the punctuated enjambment is also a result of this rule. as are all the other elements i construct inside my poems. my poetry, as a result, has developed an acoustical ecology of its own. by being, by making myself consciously present, consciously part of the poetry and the experiments it yields, i find the dark mass of potential defines its self more and more. the gaps between it and the pages on which it appears are spanned with more rules as they make themselves apparent. and it’s interesting, because while people typically find that rules box something in, ebb the potential of it growing, i am finding that the complete opposite is occurring – the rules provide more opportunities to escape the heart of invention. it’s not something i am trying to access after all… it’s something i’m trying to escape, it seems, or slip away from in the hope of providing those on the other side of the gaps with as many routes by which to access it.

which leads us back, again, to cartography.

the need to map is a need to remember. yes, we plot as we progress. but the map only makes sense when we have reached the destination. it’s only in ending that we appreciate the path back to the beginning. and since we constantly feel a need to begin something, we instinctively know that in doing so, we will end somewhere. i am 1ne of those people for whom the ending of a project – but not always a poem – has a definition even before it has begun. i begin with the end in mind. i know what shape it should take. it’s then a process of plotting a path in 2wo parts, 1ne that simultaneously begins from the start and moves back from the end. the convergence of these 2wo parts of the same path occurs in the middleground, the largest gap of all – that which is unknown, unheard, unseen until you arrive there. this is what the heart of invention yields – a structure across the space.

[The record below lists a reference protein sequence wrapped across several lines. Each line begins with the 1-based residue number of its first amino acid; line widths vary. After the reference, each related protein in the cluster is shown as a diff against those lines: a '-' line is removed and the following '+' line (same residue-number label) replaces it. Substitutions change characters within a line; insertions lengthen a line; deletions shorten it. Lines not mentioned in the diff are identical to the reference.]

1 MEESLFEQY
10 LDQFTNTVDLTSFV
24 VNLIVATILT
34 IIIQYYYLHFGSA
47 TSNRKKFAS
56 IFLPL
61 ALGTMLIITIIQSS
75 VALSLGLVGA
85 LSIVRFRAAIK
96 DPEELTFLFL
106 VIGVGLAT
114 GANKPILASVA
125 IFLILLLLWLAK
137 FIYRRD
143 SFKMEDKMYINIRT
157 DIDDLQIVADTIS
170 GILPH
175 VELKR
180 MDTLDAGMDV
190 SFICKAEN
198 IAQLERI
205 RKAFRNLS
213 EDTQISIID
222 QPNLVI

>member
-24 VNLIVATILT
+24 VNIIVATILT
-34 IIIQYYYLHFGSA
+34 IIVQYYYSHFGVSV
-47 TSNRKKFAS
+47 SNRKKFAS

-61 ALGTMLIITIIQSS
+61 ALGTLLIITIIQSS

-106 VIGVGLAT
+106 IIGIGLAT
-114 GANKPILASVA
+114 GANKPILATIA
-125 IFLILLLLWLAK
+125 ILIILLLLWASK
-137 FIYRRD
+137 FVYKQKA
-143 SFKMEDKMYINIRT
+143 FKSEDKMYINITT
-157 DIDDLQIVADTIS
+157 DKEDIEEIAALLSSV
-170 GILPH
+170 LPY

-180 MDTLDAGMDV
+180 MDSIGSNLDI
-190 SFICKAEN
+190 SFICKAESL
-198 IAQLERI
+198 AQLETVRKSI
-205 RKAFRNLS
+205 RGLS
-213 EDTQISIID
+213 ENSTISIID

and the view from such a space is breathtaking, like poetry – it takes the breath and runs away with it.

or at least that’s what The Trickster has taught me. 1ne should always let oneself escape or runaway from oneself. it’s that sense of losing yourself to the process, to the act, to the experiment, to the project, that is the most satisfying of what we do – yes, it yields poetry and other people’s reactions. yes, it yields books and publicity. yes, it causes us to exert ourselves and use effort in the process. yes, it can exhaust us. yes, it pushes us on to create and take leaps of faith. but nothing is more exciting than being in the actual midst of it, of living it. after all, it’s why we always ask someone why they made something, what caused their act of creation – we want to move along their converging paths and catch a glimpse of that exhilarating middleground, the largest gap of all, and experience that rush of stepping out into the unknown and watching it define itself, materialise, actualise, provide a parkour for the soul, letting us leap and clamber over the landscape we discover there, just like the person who created it did when they first discovered it themselves.